I now run a performance collective called Brain Cocaine, and our work is inspired by our own experiences of mental illness and healing from trauma. We specialise in performances for individuals or small groups that aim to raise awareness and to help audiences tackle their own traumas and mental health issues in a positive and therapeutic way. I have discovered that talking and making performance work about my mental illness is not only cathartic for me, but also helpful for others around me. I make relatively little money from it at present, but the thing that keeps me getting up to drive to London in the early hours of the morning to do a big show are the individuals who have said that my performance has helped them to overcome their difficulties and has made them realise that they are not alone. It is very much worth it.

I have never gotten much out of counselling, but now my work has become my form of therapy, and has also begun to shape my life in a significant way. While I feel I have lost out on many opportunities in life because of my illness, my performance work has taken me across the country to festivals and events and has given me a new passion in life. When my mental health started to seriously deteriorate, I never imagined that I would have the courage to talk about my feelings, let alone have an audience of hundreds of people want to listen. I like to believe that there is a silver lining to the negative things we have to endure in life, and I can honestly say that without having experienced depression, anxiety or psychosis, I would have a lot less to write about and could have never made the majority of my work. The fact that my psychotic episodes have had a positive contribution to my life helps me to accept my illness and makes the difficult periods far easier to deal with.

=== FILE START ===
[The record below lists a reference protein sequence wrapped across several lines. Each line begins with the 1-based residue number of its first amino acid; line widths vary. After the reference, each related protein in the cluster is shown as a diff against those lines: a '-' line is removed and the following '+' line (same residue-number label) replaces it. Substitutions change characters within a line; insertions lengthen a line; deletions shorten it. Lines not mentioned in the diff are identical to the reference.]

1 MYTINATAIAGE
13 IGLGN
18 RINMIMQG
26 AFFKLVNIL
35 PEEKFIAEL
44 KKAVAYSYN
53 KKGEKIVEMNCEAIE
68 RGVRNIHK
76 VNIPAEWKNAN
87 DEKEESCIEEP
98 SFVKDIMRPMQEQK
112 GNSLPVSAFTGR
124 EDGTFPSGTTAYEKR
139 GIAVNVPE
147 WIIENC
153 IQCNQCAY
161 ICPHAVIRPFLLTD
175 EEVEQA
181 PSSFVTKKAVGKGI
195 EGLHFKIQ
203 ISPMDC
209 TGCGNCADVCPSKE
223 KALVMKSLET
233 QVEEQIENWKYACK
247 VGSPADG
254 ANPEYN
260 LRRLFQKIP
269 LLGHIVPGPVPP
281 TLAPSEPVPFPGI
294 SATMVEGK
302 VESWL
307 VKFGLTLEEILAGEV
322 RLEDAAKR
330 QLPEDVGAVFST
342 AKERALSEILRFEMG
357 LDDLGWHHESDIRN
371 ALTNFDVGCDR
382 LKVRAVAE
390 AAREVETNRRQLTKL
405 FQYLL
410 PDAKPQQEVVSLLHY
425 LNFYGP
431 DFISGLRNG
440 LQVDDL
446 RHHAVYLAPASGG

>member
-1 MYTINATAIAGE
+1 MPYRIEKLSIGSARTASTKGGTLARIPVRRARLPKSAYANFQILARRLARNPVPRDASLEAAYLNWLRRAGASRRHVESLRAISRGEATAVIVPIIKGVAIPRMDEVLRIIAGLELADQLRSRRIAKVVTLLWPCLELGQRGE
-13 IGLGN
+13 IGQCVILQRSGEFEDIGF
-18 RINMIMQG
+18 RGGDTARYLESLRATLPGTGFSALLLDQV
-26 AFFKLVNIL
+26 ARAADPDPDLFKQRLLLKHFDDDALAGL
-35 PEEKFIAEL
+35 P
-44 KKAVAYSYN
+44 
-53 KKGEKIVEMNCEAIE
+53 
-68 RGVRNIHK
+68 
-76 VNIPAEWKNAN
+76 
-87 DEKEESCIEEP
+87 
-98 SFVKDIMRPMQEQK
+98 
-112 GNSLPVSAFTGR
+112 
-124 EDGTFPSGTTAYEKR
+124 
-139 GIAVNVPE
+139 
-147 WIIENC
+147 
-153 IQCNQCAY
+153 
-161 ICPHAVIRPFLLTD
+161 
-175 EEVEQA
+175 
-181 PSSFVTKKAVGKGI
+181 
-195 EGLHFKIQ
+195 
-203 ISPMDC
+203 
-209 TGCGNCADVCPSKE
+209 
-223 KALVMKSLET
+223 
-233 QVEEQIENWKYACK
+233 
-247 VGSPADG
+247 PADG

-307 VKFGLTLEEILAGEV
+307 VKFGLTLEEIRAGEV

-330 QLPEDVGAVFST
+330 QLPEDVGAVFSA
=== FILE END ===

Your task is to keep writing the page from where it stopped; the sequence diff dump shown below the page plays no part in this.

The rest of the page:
I am now on medication that works to control my psychosis, and find that the very rare episodes I experience now are related to extreme stress, and I have to be mindful of how much pressure I put myself under. I returned to university and graduated with a first-class degree, and now hold down a regular day job beside my performance work, and for the majority of days, I live a perfectly normal life. I believe that if more people experiencing psychosis were to speak out, especially about their successes, then we can change the way society views the illness and help people to realise that we are perfectly normal people who sometimes hear voices.


McGrath, JJ, et al. 2016. Age of Onset and Lifetime Projected Risk of Psychotic Experiences: Cross-National Data from the World Mental Health Survey. Schizophrenia Bulletin. Electronic source available online:
Mind. 2016. Psychosis. Electronic source available online:

Brain Cocaine –
A Ghost Story. Gilda Lockheart. 2016. Available online:
Video credit to Acts of Searching Closely.
Image from performance of “Born To Die” at Worcestershire LitFest and Fringe 2017